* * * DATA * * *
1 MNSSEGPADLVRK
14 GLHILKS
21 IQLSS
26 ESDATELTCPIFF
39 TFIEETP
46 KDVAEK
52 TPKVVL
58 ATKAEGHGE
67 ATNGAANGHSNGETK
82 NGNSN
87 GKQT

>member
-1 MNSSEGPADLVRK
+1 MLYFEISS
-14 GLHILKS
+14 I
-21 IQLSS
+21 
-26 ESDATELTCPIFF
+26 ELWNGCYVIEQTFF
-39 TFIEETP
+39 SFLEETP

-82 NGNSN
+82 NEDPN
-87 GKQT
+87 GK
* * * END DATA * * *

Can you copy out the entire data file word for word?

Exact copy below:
1 MNSSEGPADLVRK
14 GLHILKS
21 IQLSS
26 ESDATELTCPIFF
39 TFIEETP
46 KDVAEK
52 TPKVVL
58 ATKAEGHGE
67 ATNGAANGHSNGETK
82 NGNSN
87 GKQT

>member
-1 MNSSEGPADLVRK
+1 MLYFEISS
-14 GLHILKS
+14 I
-21 IQLSS
+21 
-26 ESDATELTCPIFF
+26 ELWNGCYVIEQTFF
-39 TFIEETP
+39 SFLEETP

-82 NGNSN
+82 NEDPN
-87 GKQT
+87 GK